For a country operating under strict economic sanctions and the threat of war, Iraq is an awfully busy place. Ships carrying tons of Australian wheat and Vietnamese rice unload their cargo every week in the port of Umm al Qasr. France's giant Alcatel telecom firm is working on a $76-million project to repair the country's telephone system, heavily damaged during the Persian Gulf War.
In the face of last week's arms-control ultimatum from the United Nations and warnings that Washington is ready to use force, the government of Saddam Hussein is fighting back with old-fashioned dollar diplomacy. Using the billions it is allowed to spend under the oil-for-food program administered by the United Nations, the Iraqi regime is conspicuously doling out lucrative contracts in hopes of undermining the U.S.-led campaign to oust it from power, according to businesspeople and Middle East experts.
Those efforts were on full display at the 35th annual Baghdad International Fair, which ended Sunday with Iraqi Trade Minister Mohammed Mehdi Saleh's announcement that his government had signed more than 20 oil-for-food contracts worth $500 million with Saudi Arabia, Iran, the United Arab Emirates, France and Spain. The 10-day trade fair attracted 1,600 companies representing 49 countries, most from the Middle East and Europe, according to the official Iraqi media.
Earlier, the Iraqis declared the government's intention to also reward Germany with contracts in exchange for its opposition to the U.S. campaign.
"Iraqi-German relations have witnessed a notable improvement after the firm positive stand of Germany in rejecting the launching of a military attack against Iraq by the U.S.," the government-run newspaper Iraq Daily stated in an article on the trade fair. "Accordingly, President Saddam Hussein has ordered to give priority to German companies to enter the Iraqi market."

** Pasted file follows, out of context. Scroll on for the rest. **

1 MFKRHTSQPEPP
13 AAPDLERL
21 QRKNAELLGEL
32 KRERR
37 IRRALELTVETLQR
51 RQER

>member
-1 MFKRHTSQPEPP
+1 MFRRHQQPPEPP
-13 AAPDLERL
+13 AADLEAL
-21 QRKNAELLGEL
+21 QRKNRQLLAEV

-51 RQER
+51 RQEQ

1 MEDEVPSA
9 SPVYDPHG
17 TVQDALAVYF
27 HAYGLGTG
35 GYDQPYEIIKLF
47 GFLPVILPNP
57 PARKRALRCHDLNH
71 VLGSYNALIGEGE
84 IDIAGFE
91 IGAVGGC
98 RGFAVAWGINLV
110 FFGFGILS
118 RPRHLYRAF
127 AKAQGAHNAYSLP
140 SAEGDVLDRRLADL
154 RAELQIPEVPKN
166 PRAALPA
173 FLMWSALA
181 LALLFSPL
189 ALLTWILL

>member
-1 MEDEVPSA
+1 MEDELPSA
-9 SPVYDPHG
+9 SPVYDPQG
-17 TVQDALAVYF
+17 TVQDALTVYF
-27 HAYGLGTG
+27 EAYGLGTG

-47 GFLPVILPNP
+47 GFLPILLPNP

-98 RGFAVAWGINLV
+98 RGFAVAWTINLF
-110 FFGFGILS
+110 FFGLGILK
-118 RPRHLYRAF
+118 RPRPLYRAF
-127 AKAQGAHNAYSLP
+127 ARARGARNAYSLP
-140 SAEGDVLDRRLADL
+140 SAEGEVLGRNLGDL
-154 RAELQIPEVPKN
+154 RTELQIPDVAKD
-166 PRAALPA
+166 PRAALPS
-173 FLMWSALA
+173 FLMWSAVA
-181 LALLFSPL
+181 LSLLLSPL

But with politics and business so closely intertwined, companies and countries are keenly aware that they could fall out of favor under a new regime.
Years of war and the trade sanctions imposed by the United Nations in 1990 have forced Iraq to operate on the sidelines of the global economy. However, even a shackled Iraqi government offers attractive opportunities for firms angling for a piece of the oil-for-food program. Established in 1995, the program allows Iraq to sell oil and use the funds to buy humanitarian goods such as grains and vegetable oils, medical supplies and machinery. The U.N. must approve those contracts and can deny a sale if it does not fit the program's humanitarian goals.
In the last six years, Iraq has received more than $56 billion in oil revenue, and signed contracts for an estimated $36 billion worth of food and other supplies, under the program, according to the Coalition for International Justice, a Washington-based human rights group that just released a report on Hussein's legal and illegal revenue sources. The coalition says Hussein and his close associates took in more than $2 billion this year from illegal sales of oil to Syria and kickbacks and smuggling tied to the U.N. humanitarian program.
"These trade fairs are wonderful propaganda devices," said Susan Blaustein, a senior consultant and co-author of the coalition's report. "Baghdad can show, at least to the Arab world, that it is doing business, the sanctions aren't working and people want to do business there."
The single biggest customer for Iraqi oil has been the United States. From January to August of this year, Iraq was America's sixth-largest supplier, providing 525,000 barrels of oil a day, or 4.6% of total U.S. imports, according to the American Petroleum Institute. Refineries in Texas and California, which make their purchases largely through European traders, like Iraqi crude because it is a low-sulfur product that is cheaper to process, according to oil experts.
The Iraqi government has been quite open about using its economic clout for political gain. Iraq, the leading customer of U.S. wheat and long-grain rice in the 1980s, is now the top purchaser of wheat from Australia and rice from Vietnam. France and Russia, considered crucial counterweights to the United States in the U.N. Security Council, were the largest recipients of contracts in the early years of the U.N. program, according to U.N. documents. More recently, many of Iraq's neighbors -- Egypt, Jordan, Tunisia, Syria and the United Arab Emirates -- have seen their share of contracts increase dramatically.